The design of the third approach has problems. But as a political matter, the design of DRS will not change simply because there are rationally better ways to execute it. It will only change if the right people propose these changes. The BCCI has made a cogent argument against DRS. They don't trust the technology, they think it will be prohibitively expensive for some of the poorer boards, and there is the lingering discomfort with the player review. The ICC's response has been steadfast. Currently, both sides would like to hold on to a part of the status quo. The ICC thinks the Player Review is the best available way to involve technology despite the use of tactical reviews, and despite the problem of the economy of error (which limits the number of decisions that can be reviewed by penalizing teams being on the wrong end of marginal decisions). The BCCI is of the view (as stated in that interview), that having taken bias out of the equation, things should be left as they are.

This is not enough on the part of the BCCI. They have to make a constructive case. The ICC's latest move means that they cannot continue to hope for the status quo - hope that India will never have to use a system it does not like. In my view, the BCCI needs to do each of the following:

1. They need to take up the problem of DRS being designed to satisfy players, not to arrive at the most accurate decisions.

2. They need to propose alternatives to involvement of players in decision making, perhaps by using some form of the Umpire Review in domestic cricket.

3. They need to support investigations into the possibility of developing customized technology to assist Umpires in decision making.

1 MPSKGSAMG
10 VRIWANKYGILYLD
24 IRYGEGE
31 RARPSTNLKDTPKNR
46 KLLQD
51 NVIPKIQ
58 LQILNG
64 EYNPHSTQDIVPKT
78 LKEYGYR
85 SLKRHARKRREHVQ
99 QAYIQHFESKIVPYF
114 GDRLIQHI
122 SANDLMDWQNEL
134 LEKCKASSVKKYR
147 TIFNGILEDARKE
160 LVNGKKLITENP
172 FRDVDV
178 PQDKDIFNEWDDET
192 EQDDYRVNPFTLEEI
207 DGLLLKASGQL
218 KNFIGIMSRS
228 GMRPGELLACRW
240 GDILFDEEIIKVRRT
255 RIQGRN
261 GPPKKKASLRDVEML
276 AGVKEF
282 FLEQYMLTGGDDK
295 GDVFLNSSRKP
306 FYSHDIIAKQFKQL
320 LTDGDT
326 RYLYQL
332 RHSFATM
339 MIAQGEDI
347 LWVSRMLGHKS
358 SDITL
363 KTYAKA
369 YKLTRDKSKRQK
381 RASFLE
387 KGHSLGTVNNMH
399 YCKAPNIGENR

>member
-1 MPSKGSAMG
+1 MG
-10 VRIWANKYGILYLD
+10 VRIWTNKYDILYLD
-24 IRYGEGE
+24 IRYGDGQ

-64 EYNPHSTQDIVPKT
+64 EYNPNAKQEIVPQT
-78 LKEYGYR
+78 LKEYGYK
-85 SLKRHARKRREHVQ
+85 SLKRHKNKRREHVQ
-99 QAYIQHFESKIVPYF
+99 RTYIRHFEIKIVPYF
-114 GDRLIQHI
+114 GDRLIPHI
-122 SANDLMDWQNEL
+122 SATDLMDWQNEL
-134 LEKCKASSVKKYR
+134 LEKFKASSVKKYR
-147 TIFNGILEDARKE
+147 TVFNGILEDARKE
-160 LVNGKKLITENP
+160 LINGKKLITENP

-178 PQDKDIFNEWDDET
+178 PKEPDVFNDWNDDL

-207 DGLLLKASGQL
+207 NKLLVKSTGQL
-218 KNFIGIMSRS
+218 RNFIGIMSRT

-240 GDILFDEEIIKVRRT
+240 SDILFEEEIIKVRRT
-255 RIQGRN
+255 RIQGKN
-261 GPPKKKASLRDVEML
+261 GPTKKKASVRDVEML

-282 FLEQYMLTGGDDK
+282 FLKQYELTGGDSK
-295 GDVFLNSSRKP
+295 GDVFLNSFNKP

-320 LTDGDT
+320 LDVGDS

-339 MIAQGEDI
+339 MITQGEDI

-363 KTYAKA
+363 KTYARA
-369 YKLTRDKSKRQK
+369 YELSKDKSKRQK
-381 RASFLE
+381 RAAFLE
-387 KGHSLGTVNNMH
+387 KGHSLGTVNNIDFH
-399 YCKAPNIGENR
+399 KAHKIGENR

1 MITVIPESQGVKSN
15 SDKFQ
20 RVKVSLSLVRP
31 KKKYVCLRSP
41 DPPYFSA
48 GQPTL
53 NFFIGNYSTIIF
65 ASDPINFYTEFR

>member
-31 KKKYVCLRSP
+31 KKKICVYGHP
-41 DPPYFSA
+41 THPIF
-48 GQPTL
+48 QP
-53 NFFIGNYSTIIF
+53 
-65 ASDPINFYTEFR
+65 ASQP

4. They need to point out that DRS has systematized dissent and undermined the authority of the Umpire.

5. They should, as an alternative, propose that all decisions be automatically referred to television Umpires, arguing, as Umpire Taufel has, that it is not fair to ask the Umpire to make a decision first without the benefit of all the technology which is then used to verify the decision.

6. They need to propose solutions to the problem of money.

To be fair, all three approaches to adjudication described in this post are tenable. Two of the three have already been used in cricket. The third, it seems to me, is inevitable. Ironically, while the Umpire's ability to judge is being undermined, Umpires are being trained better, and more rigorously than ever. Umpiring is becoming more professional the world over, and in the ICC. Having addressed bias, and now competence, the ICC winning the argument on DRS. For the sake of Cricket, the BCCI needs to stop them.

3 comments:

  1. There is a fourth method of umpiring, one that balances the competing need for accuracy, with the desire to have neither player reviews nor lengthy delays. That is to use the technology to better inform the central umpire on their decision making prior to their decision - true certainty, as anyone with technical knowledge could have told the ICC before, and anyone who has watched cricket since now know, is impossible. This is the approach the ICC ought to have taken - particularly on no-ball reviews, a trivial problem for a side-on camera and computer vision - separating the decision making apparatus from the television feed, on which it is currently dependent. Tennis has used the method for years, for let-calls and faults; although they incorporate reviews as well, the former is by far the more agreeable system.